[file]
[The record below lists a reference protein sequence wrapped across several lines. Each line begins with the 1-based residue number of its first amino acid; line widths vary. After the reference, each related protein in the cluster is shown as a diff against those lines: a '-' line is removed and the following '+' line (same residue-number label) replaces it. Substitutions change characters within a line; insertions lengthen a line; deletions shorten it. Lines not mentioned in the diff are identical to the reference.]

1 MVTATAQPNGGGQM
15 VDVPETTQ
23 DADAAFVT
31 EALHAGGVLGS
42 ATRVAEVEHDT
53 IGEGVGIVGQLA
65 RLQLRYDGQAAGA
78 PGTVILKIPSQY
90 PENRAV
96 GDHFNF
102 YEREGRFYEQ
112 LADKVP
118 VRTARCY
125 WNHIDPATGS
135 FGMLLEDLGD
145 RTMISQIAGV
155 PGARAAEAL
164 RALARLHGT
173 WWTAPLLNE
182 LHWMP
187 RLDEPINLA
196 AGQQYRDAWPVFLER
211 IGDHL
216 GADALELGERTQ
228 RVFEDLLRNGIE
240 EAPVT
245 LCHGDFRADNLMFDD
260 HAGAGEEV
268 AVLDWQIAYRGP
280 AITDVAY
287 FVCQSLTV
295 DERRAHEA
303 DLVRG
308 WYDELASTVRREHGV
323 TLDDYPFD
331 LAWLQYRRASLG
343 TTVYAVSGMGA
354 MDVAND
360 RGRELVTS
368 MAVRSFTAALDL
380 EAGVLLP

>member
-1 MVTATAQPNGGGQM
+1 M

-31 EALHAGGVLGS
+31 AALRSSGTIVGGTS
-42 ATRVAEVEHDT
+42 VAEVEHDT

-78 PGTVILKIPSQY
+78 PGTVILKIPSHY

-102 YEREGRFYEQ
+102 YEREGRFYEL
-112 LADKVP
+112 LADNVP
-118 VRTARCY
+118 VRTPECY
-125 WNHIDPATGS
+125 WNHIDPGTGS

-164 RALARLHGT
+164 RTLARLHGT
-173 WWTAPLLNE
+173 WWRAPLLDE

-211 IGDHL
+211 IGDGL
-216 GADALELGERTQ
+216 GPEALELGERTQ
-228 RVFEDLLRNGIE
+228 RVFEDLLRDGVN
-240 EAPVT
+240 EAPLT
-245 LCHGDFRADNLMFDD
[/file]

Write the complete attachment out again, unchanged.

[The record below lists a reference protein sequence wrapped across several lines. Each line begins with the 1-based residue number of its first amino acid; line widths vary. After the reference, each related protein in the cluster is shown as a diff against those lines: a '-' line is removed and the following '+' line (same residue-number label) replaces it. Substitutions change characters within a line; insertions lengthen a line; deletions shorten it. Lines not mentioned in the diff are identical to the reference.]

1 MVTATAQPNGGGQM
15 VDVPETTQ
23 DADAAFVT
31 EALHAGGVLGS
42 ATRVAEVEHDT
53 IGEGVGIVGQLA
65 RLQLRYDGQAAGA
78 PGTVILKIPSQY
90 PENRAV
96 GDHFNF
102 YEREGRFYEQ
112 LADKVP
118 VRTARCY
125 WNHIDPATGS
135 FGMLLEDLGD
145 RTMISQIAGV
155 PGARAAEAL
164 RALARLHGT
173 WWTAPLLNE
182 LHWMP
187 RLDEPINLA
196 AGQQYRDAWPVFLER
211 IGDHL
216 GADALELGERTQ
228 RVFEDLLRNGIE
240 EAPVT
245 LCHGDFRADNLMFDD
260 HAGAGEEV
268 AVLDWQIAYRGP
280 AITDVAY
287 FVCQSLTV
295 DERRAHEA
303 DLVRG
308 WYDELASTVRREHGV
323 TLDDYPFD
331 LAWLQYRRASLG
343 TTVYAVSGMGA
354 MDVAND
360 RGRELVTS
368 MAVRSFTAALDL
380 EAGVLLP

>member
-1 MVTATAQPNGGGQM
+1 M

-31 EALHAGGVLGS
+31 AALRSSGTIVGGTS
-42 ATRVAEVEHDT
+42 VAEVEHDT

-78 PGTVILKIPSQY
+78 PGTVILKIPSHY

-102 YEREGRFYEQ
+102 YEREGRFYEL
-112 LADKVP
+112 LADNVP
-118 VRTARCY
+118 VRTPECY
-125 WNHIDPATGS
+125 WNHIDPGTGS

-164 RALARLHGT
+164 RTLARLHGT
-173 WWTAPLLNE
+173 WWRAPLLDE

-211 IGDHL
+211 IGDGL
-216 GADALELGERTQ
+216 GPEALELGERTQ
-228 RVFEDLLRNGIE
+228 RVFEDLLRDGVN
-240 EAPVT
+240 EAPLT
-245 LCHGDFRADNLMFDD